LAH_section2_may08.indd 50

to

as well because these new paints are not hazardous wastes, so clean up and disposal is much safer for the earth. Additionally, these paints allow easier clean-up because they’re water, not oil, based. No more toxic chemicals to clean up after, well, toxic compounds. Soap and water will do the trick easily.

B

asically there are three options for more environmentally-friendly paint: low-VOC, zero-VOC or natural paints. Up until 1999, regular paint was almost 1000 g/l VOCs. That’s grams per liter (g/l) or sometimes weighed in pounds per gallon (lbs/ gal). Federal regulations have now set the VOC content limit in paint at 250 grams/liter. Manufacturers have risen to the challenge and have developed high quality low-VOC and zeroVOC paints. No longer compromising in quality and durability, these eco-friendly paints, in some cases, even surpass their high-VOC counterparts. Green Seal, a non-profit organization that provides science-based environmental certification standards, sets the guidelines for the LEED (Leadership in Energy & Environmental Design) program. Many paint manufacturers claim to have low-VOC paints but the Green Seal standards for low-VOC paints is 50 g/l for flat sheen and 150 g/l for non-flat sheen and for zero-VOC, the paint must have a VOC content of 5 g/l or less. So look for Green Seal approval on your paints or these VOC portions. Most paint manufacturers and stores carry an eco-friendly line. Miller Paint and Decorating in Albany carries Benjamin Moore’s low-VOC Eco-Spec paint while the Latham store carries the new AURA line by Benjamin Moore, which does not emit solvent vapors from the color blend because the colors in this line are all natural pigments. “We have been selling the

4/11/08 9:37:58 AM


Eco line for years to hospitals, nursing homes and schools, and now more and more residential home owners and builders are asking for it too,” says Jeff Duncan, a sales representative for the store. Other eco-friendly low-VOC lines by leading manufacturers include American Pride and SherwinWilliam’s Harmony paint. The United Postal Service in upstate New York, which has 17,000 employees, has already made the commitment to more ecological paint. The Albany USPS is switching to low-VOC and zero-VOC paints as just one part of a pollution prevention program. “The Albany USPS has made dramatic changes to eliminate VOC paints in every situation possible,” says Charles Vidich, manager of environmental programs for the USPS in the Northeast. “It is better for our environment and our working environment.” Another route are natural paints, which can be made from anything like dammar resin, linseed oil and beeswax to milk casein, shellac and raw mineral materials for color. Milk paint has been around for hundreds of years. It is a great natural paint for the old-fashioned colonial American look. Many quality cabinetmakers have been using milk paint for years, including Crown Point Cabinetry, a popular New England cabinet company that delivers throughout the U.S. Milk paint is completely biodegradable with no VOCs or EPA-exempt solvents and it is a durable paint that gives a depth not commonly found in everyday paint. Green Planet Paints.com is a manufacturer of clay paints with soy-based resins. They also use mineral pigments to create their color. Borrowing color techniques the Mayan Indians used over 1,000 years ago, they have created exceptional color and durable paints. Why use natural paints? Because you know what is in them and what is going on your walls. Even with low-VOC and zero-VOC paints, some VOCs still exist and if you add color, that color is not necessarily non-VOC. So if you want to know exactly what you are using, you like the look of the natural pigment colors, and feel all natural products are important to you and your family, natural paints are a good choice. @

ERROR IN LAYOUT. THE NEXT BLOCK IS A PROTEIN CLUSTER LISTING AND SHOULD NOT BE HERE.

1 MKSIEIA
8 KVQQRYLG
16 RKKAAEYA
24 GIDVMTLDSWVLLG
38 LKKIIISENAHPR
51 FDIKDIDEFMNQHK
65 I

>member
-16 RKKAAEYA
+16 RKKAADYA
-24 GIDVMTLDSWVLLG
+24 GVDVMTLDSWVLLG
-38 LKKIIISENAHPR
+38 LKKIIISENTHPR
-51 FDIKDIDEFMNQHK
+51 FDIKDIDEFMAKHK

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Other Brands to Consider

Low VOC * Benjamin Moore Pristine EcoSpec * Cloverdale EcoLogic Zero VOC

* YOLO Colorhouse Paint * Marston & Langinger Premium Paints (European) * Devine Paints * Mythic Paint * AFM Safecoat * Devoe Wonder Pure * Sherwin Williams Harmony

    

  

Natural Paints * * * * * * *

Green Planet Paints Old Fashioned Milk Paint Aglaia Natural Paints (European) Livos Natural Paints (European) Bioshield Healthy Living Paints Auro Paints (European) Ecos Organic Paints (European)

While you will find the bigger companies sold locally, the smaller ones are available online and will send color samples and match pots to make it easier.

LAH_section2_may08.indd 51

      

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         

         4/11/08 9:38:18 AM


down the garden path

Cultivating Containers creating container gardens your friends will envy by kerry a. mendez

istock photo

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ontainer gardening has become the rage. You can transform a blah entrance into a magnificent focal point with wellappointed, lushly-planted urns or add a dash of color and fragrance to a shady retreat. Creating your own masterpiece is a fun way to express the Picasso in you and it doesn’t have to be an expensive painting. Just get your hands in the potting soil and let it fly! When I design containers, I insist they be low-maintenance like my gardens. No prima-donnas needing a lot of handholding allowed. If silk flowers looked real enough, I’d be all over them. I want to do as little deadheading, watering, and fertilizing as possible. Is that too much to ask? Not if you’re savvy about how you choose the potting soil, plants, fertilizer, and containers.